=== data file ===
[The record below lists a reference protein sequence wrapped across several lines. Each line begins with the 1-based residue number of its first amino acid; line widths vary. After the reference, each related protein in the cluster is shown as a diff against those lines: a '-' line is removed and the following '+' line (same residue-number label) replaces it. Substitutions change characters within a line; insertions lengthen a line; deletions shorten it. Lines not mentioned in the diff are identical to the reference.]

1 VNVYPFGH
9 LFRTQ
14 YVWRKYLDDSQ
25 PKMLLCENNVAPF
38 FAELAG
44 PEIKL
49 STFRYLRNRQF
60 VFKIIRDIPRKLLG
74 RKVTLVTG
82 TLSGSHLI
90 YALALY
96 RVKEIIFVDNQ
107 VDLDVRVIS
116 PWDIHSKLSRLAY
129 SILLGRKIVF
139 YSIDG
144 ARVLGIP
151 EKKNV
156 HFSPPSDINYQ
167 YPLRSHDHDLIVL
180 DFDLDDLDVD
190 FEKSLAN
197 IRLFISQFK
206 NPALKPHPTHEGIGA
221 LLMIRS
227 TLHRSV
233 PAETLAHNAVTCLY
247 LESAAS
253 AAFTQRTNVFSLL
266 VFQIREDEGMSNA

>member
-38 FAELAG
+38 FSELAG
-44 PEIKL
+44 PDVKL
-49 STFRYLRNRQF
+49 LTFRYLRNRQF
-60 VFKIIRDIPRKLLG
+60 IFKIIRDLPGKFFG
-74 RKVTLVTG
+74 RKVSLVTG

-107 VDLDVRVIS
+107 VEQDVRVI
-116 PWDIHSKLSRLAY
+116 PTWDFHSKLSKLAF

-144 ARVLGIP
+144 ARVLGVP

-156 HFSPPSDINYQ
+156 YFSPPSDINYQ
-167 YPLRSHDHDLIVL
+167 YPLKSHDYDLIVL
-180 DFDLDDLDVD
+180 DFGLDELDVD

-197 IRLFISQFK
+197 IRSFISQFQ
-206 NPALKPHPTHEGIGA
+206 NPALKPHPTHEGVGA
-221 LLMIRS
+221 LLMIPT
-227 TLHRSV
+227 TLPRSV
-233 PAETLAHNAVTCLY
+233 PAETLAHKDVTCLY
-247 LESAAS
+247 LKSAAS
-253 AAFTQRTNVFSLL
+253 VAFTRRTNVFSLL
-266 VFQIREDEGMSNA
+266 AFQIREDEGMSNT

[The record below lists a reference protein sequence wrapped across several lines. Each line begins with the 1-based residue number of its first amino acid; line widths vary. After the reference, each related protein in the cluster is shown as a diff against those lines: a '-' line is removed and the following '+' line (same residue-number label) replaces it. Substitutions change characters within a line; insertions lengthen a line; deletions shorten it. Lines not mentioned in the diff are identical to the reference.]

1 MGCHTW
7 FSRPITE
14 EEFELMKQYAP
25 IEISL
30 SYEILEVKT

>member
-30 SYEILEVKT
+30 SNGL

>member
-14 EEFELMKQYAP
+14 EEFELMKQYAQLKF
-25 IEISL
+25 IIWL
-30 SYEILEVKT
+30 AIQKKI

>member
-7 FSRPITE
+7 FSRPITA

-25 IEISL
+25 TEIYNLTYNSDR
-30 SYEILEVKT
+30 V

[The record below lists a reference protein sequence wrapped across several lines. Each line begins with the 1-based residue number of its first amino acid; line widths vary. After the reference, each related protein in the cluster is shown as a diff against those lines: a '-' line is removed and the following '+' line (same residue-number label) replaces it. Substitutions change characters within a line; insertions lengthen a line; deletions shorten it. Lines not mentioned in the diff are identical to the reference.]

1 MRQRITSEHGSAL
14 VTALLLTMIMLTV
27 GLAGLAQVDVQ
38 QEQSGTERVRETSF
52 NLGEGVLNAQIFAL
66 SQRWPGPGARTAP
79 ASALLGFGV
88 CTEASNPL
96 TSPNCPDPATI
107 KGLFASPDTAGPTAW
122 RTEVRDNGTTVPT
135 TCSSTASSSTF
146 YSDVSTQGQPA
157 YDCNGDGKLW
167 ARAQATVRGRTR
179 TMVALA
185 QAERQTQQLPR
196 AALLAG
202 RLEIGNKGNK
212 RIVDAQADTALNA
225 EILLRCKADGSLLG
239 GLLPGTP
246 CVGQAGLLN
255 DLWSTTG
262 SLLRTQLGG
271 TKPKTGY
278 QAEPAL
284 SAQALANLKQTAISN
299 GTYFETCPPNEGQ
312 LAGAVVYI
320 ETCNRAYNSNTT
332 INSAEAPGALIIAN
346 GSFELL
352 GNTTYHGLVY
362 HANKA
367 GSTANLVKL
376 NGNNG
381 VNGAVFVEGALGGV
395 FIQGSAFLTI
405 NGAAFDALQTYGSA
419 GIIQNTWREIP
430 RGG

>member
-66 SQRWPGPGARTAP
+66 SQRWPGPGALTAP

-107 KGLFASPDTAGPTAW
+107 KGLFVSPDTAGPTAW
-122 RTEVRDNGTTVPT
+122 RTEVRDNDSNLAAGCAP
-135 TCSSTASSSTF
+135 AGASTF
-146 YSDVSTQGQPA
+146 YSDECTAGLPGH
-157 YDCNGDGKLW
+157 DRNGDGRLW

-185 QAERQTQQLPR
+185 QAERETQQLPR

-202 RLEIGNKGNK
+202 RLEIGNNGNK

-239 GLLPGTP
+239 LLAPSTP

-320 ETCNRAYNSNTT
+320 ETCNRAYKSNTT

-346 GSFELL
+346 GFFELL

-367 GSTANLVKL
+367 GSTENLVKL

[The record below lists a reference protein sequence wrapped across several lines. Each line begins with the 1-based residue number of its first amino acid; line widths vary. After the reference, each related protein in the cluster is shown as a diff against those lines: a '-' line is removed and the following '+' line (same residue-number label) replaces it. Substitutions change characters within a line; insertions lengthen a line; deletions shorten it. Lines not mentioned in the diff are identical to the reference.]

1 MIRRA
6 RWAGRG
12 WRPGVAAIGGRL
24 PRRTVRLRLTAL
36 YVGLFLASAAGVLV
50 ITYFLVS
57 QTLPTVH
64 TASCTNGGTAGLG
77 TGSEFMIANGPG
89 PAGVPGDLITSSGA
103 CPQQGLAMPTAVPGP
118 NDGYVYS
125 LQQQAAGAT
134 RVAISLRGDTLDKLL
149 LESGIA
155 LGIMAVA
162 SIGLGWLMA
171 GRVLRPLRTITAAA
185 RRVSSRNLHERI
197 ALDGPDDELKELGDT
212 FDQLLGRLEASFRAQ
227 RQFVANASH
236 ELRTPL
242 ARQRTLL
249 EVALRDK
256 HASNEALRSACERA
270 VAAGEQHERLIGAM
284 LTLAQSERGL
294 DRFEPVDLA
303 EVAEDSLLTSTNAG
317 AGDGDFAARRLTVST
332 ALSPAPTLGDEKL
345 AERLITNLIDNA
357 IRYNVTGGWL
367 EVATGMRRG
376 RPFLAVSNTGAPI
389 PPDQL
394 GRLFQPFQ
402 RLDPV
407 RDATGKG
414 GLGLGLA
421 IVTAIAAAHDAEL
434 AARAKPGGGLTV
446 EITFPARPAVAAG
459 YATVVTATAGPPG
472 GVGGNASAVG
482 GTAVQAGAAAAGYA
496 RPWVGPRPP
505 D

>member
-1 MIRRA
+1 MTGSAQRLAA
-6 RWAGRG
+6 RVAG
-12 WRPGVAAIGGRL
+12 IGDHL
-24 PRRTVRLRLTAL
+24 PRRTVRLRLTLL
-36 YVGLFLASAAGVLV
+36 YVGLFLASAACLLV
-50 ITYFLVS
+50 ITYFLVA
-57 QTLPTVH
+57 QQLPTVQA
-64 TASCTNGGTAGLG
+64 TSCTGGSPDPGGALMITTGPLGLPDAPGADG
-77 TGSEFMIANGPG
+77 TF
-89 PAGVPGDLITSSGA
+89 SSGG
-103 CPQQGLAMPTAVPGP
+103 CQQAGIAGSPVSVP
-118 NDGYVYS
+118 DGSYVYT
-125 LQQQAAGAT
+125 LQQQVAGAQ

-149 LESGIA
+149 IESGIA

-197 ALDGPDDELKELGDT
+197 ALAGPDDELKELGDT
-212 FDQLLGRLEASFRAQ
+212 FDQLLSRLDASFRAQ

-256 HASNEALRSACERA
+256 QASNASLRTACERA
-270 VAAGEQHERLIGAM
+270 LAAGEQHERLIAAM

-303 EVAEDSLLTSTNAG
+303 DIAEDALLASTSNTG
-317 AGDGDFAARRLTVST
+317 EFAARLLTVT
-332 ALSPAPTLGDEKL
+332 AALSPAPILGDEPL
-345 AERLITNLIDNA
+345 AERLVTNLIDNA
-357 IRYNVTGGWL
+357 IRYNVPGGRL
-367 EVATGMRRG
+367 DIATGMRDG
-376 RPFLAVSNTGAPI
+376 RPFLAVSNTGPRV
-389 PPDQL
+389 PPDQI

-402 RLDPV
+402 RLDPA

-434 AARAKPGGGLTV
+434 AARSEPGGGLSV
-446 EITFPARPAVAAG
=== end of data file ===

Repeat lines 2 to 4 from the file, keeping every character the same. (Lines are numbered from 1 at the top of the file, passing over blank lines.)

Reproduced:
1 VNVYPFGH
9 LFRTQ
14 YVWRKYLDDSQ